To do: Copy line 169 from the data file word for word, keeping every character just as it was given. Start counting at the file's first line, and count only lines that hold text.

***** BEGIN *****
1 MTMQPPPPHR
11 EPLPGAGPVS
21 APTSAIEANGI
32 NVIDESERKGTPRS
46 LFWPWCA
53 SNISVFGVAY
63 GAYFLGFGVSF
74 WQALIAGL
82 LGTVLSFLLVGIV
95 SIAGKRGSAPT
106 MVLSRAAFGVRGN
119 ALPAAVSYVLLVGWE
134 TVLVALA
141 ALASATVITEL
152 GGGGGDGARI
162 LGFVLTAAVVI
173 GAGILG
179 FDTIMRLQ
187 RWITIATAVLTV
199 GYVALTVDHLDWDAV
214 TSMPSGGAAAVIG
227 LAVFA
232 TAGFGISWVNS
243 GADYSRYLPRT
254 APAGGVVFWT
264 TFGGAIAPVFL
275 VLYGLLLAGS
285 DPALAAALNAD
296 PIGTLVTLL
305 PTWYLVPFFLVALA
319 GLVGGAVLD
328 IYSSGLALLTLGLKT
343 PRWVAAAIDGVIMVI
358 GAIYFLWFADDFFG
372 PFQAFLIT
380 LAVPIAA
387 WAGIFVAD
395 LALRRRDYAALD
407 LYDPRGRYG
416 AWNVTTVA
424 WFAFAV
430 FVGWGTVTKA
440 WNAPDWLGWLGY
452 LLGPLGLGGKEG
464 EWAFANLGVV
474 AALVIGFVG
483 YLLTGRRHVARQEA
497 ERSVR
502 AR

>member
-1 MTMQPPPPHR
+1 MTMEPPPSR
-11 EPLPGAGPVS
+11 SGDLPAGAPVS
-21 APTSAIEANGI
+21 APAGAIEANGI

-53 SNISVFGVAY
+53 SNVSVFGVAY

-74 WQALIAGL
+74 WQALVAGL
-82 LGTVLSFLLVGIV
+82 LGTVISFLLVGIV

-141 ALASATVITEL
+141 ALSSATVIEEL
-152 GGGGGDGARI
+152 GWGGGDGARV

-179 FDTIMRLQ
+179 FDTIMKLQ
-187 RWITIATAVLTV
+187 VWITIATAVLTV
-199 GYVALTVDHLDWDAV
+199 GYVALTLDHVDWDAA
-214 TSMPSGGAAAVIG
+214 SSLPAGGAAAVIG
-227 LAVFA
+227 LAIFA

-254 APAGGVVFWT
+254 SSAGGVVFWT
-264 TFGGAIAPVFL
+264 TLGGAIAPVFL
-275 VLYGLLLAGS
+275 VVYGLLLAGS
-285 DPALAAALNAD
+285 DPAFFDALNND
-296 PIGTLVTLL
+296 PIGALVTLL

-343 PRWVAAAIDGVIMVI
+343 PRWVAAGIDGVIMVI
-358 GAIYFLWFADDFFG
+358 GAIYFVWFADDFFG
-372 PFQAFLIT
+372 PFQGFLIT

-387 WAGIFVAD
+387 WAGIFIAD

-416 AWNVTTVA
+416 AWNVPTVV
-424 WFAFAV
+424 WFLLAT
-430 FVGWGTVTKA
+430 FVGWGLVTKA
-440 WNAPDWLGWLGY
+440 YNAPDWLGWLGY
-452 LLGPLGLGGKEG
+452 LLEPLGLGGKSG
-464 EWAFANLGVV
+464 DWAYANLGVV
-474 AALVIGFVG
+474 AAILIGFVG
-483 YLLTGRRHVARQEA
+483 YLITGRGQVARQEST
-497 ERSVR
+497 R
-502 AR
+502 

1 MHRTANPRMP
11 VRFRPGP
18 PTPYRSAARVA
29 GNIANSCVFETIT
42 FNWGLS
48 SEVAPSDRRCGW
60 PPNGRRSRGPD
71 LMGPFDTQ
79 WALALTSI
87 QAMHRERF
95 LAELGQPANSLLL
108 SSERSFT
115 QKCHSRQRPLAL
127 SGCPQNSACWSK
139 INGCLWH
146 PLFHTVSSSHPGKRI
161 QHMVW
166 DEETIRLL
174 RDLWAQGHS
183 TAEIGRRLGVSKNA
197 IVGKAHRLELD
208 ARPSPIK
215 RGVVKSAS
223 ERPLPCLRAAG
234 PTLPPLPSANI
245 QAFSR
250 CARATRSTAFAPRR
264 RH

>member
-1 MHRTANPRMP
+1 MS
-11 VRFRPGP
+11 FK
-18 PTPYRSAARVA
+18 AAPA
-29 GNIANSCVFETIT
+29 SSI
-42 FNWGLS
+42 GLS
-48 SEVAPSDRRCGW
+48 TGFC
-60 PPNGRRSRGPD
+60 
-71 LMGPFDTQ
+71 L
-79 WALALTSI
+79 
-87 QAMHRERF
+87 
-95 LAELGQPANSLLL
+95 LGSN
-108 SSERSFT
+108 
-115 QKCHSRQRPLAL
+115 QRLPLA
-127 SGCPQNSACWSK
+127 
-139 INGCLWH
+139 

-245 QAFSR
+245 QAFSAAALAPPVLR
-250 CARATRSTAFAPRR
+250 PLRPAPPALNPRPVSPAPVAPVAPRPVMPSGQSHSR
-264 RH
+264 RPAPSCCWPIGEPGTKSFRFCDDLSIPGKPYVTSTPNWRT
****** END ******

+115 QRLPLA